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Nothing Holding Him Back

Ken electric one wheelKen K. is a typical 21-year-old man who loves to stay active and spend time outside longboarding, skateboarding, and hiking with his camera in tow to practice his photography.

In 2021, Ken was looking to make some money to attend college, and took a warehouse job.

One day at the warehouse, his life changed. His right ankle was pinned by an electric vehicle against a steel barrier. He was flown to Froedtert Hospital in Wauwatosa where he woke up the next morning.

“My foot was still intact and I was relieved because I could continue to do the things I loved doing,” he said.

Then the head surgeon at Froedtert delivered the news. Ken had two choices: he could keep his ankle, have it fused, and live in a wheelchair for the rest of his life, or he could undergo an amputation of his leg below the knee and walk in a matter of months. He consented to an amputation.

“God stopped me,” Ken said. “I feel like He definitely sent me a message with my leg loss and what I needed to do. I needed to listen to Him. I try to take things one day at a time, instead of trying to make these grand plans.”

His faith, family, and friends were with him after his accident. Pastors came to visit in the hospital and his parents were constantly present—day and night. Even his brother and his brother’s friends helped make his house accessible for him.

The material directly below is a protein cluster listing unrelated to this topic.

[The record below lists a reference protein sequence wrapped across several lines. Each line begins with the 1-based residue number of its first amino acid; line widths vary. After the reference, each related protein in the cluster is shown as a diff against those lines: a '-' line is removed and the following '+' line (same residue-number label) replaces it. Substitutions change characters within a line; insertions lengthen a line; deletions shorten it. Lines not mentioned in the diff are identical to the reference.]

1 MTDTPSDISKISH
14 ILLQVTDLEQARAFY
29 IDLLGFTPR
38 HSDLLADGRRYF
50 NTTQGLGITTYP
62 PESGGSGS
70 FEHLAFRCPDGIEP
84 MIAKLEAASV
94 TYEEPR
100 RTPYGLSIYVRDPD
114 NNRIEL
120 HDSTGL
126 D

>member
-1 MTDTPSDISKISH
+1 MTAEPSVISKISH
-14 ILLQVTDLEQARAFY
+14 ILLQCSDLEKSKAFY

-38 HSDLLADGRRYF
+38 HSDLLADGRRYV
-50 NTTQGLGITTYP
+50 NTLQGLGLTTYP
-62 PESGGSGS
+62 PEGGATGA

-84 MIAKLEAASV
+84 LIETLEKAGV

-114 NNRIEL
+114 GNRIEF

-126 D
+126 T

During his rehabilitation, Ken went through months of occupational and physical therapy to strengthen his body. He also met Brian Kelsey of Kelsey Prosthetics through friends. “I think I was a fun case for him,” Ken said with a laugh. “During the initial phases of building a prosthesis for me, I was doing a bunch of different activities and exercises, which broke a couple of test sockets. But Brian was able to find the perfect fit.”

Ken is a RBKA – a right-below-the-knee amputee. He wears a Fillauer AllPro prosthetic foot, and an Ottobock Harmony P4 vacuum socket, which establishes a firm connection between his prosthetic foot and residual limb. The foot and socket are designed for active adults who wish to engage in more physical activity than walking.

Just five months from the date of his injury, with the help of his physical therapists, doctors, and Brian Kelsey, Ken was longboarding and skateboarding, the activities he had always enjoyed.

“A few things have been challenging, but many things have gone right. I am grateful for Brian’s patience, commitment, and his technical skills. He makes me live freely with a prosthesis; I feel like nothing is holding me back: and he helps me do everything I can.”
Ken is now a full-time student studying digital media technology at Northeast Wisconsin Technical College.

Although “still figuring out who I am,” Ken has support from others with life-changing injuries. Knowing others who are like him and in similar situations has helped him come to terms with his injury.

The fact that he can give encouragement to others is “a shock to most people,” he admits.

“Enjoy the bad days,” he said. “There are fewer bad days than good days. Remember that whatever you’re going through right now, when you’re in the most pain and deepest struggle, that if you can get through this, everything else will get easier.”







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